Even if Twitter finally bans the Nazis (lol yeah right), there will always be boring, stupid, annoying and bad people on the internet. And sometimes they will find what you put online, and bother you about it. How do you deal with them without feeling like crap? We got some advice from Eli Yudin, CollegeHumor's community manager, whose whole job is talking to strangers on the internet.
Tagged With community
YouTube has wanted to be more than just a home for your videos for a while now. Now, the company is branching out in a less Google+-y way. Certain channels now have a Community tab where creators can post text and pictures.
The internet gives us all a platform to make our voices heard. That's incredibly powerful, but with that power comes responsibility. That's right, like any citizenship, your internet privileges carry with them responsibilities. "But I'm no troll," you say. That's not enough; there's more to being an upstanding citizen of the internet than just not trolling. Here's how you to embrace the responsibilities of your citizenship and become a model internet citizen.
Tap into the wisdom of the crowd for your health with community web site PatientsLikeMe. Using the site, you can read all about the experiences of other real people who are afflicted with certain illnesses as well as share your own experiences. The purpose, then, is to allow users to interact with one another, track how treatments are working for other members, and explore the side effects patients are seeing with certain treatments. The site's motto is "Patients helping patients live better every day," and it provides a tonne of tools to help you do just that. If you've given it a try, let's hear your thoughts in the comments.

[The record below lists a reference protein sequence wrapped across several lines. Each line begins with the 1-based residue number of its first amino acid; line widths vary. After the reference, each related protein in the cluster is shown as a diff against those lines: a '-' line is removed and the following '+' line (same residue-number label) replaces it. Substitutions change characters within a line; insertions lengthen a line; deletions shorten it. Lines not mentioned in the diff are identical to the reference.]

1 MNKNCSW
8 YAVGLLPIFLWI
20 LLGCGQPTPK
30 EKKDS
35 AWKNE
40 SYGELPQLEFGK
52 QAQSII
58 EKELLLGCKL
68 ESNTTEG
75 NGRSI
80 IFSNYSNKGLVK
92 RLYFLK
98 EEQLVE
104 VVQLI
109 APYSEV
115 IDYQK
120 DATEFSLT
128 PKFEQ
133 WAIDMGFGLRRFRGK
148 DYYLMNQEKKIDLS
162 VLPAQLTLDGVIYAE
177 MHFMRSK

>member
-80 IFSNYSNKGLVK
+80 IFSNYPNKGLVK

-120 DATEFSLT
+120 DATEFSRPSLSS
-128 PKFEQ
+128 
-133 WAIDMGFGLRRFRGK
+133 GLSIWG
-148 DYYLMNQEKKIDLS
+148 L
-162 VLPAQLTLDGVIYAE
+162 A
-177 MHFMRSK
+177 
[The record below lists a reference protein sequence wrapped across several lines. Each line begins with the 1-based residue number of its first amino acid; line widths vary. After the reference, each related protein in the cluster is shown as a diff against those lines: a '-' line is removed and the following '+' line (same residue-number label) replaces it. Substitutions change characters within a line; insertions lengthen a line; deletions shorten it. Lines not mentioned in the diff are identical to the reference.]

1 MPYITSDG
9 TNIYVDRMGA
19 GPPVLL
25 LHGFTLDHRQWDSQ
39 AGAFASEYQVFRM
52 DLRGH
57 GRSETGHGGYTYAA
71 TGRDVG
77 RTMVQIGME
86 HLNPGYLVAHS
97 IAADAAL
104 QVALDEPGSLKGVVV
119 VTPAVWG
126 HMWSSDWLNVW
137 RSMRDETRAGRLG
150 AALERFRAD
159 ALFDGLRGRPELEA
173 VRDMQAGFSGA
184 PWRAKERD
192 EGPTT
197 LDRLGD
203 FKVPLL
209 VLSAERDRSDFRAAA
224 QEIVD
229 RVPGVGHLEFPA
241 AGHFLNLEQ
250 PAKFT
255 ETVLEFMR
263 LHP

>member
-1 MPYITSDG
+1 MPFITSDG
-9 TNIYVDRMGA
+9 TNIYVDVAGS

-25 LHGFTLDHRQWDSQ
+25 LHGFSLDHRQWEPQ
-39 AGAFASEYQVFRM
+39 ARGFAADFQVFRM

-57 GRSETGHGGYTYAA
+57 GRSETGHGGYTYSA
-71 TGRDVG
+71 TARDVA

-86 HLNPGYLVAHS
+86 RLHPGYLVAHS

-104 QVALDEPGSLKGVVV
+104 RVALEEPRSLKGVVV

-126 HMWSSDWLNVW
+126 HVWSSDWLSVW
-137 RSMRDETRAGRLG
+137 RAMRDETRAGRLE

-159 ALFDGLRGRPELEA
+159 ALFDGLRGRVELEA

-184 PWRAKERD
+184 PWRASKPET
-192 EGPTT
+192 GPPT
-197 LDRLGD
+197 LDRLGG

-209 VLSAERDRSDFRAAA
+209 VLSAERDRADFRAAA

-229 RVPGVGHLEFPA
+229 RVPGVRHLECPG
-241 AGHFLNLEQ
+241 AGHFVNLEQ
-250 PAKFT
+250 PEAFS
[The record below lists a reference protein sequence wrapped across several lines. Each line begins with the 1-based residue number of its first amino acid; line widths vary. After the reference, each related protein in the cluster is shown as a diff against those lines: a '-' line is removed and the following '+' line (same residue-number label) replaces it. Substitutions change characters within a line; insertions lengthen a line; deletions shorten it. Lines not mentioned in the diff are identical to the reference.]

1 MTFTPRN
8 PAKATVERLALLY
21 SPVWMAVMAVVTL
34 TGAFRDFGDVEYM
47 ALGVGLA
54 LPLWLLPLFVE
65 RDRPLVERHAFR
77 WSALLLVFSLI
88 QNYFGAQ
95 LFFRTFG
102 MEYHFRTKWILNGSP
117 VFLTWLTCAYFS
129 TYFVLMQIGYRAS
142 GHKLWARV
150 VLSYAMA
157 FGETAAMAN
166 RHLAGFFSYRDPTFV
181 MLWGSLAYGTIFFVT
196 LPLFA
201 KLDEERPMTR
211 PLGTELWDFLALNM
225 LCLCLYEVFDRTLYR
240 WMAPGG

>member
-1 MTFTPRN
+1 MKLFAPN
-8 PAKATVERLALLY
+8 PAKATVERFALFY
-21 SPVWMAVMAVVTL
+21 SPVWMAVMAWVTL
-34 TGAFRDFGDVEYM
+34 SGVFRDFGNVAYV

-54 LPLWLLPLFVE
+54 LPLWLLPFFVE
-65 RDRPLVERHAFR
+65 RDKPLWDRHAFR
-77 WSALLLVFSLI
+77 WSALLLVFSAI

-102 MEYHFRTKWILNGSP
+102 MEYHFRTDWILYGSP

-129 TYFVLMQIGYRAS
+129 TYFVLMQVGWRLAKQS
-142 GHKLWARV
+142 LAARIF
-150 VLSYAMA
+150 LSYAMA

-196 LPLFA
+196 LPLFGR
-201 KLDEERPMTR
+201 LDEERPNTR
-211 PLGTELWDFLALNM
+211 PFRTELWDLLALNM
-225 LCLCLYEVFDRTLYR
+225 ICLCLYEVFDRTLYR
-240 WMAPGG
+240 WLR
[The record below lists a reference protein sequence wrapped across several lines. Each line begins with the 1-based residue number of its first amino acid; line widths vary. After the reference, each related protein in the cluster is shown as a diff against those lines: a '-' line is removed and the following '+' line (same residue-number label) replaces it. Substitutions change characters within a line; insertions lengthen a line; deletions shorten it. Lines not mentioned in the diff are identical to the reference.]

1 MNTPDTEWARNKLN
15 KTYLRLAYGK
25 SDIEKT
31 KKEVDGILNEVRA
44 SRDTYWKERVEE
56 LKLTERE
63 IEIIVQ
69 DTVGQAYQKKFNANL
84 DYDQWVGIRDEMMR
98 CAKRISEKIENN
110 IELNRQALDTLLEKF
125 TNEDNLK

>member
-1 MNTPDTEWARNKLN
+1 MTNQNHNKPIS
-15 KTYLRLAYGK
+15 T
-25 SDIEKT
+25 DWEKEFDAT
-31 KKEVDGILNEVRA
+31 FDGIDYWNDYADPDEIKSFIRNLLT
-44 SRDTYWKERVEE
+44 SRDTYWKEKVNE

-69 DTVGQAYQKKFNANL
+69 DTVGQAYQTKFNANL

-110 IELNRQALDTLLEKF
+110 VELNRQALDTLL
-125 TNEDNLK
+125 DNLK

US-centric: Get detailed city demographics for any zip code in the United States with ZipSkinny, a site that serves up information based on the last U.S. census data. Just type in your zip, and you'll get back general info, social and economic indicators, and how your town compares with neighbouring boroughs. Want more? Try checking for bad >> neighbours
So you've always wanted to pump out that great American novel but never felt you had the time or motivation? Got brilliance bottled up inside of you just waiting for an outlet? It's time to put those words to paper, because November is National Novel Writing Month (aka, NaNoWriMo). NaNoWhatMo?National Novel Writing Month is a fun, seat-of-your-pants approach to novel writing. Participants begin writing November 1. The goal is to write a 175-page (50,000-word) novel by midnight, November 30.
Valuing enthusiasm and perseverance over painstaking craft, NaNoWriMo is a novel-writing program for everyone who has thought fleetingly about writing a novel but has been scared away by the time and effort involved.
Whether you've walked the NaNoWriMo path in the past (like our very own Gina Trapani) or you think you might want to give it a try yourself, you've got exactly one day to prep yourself for the start. If you're a NaNoWriMo vet, share your experience in the comments.
A couple of weeks ago Wendy posted a number of ideas on how to save a life with your computer. It was a great idea and a great list of ways you can use your computer or the net to make a difference in someone's life. It inspired me to throw in my $0.02 worth on the topic, and mention some worthwhile Aussie ventures you can support online as well.
Webapp Jottit offers no-registration, one-click web publishing wiki-style plus lots of neat advanced features. One part Twitter (just a text box), four parts wiki, Jottit supports special markup for links, images and videos and tracks page revisions. Once you create your first page on Jottit, you can pick a custom Jottit subdomain for your site (like gina.jottit.com) , add new pages, and select page colours and fonts.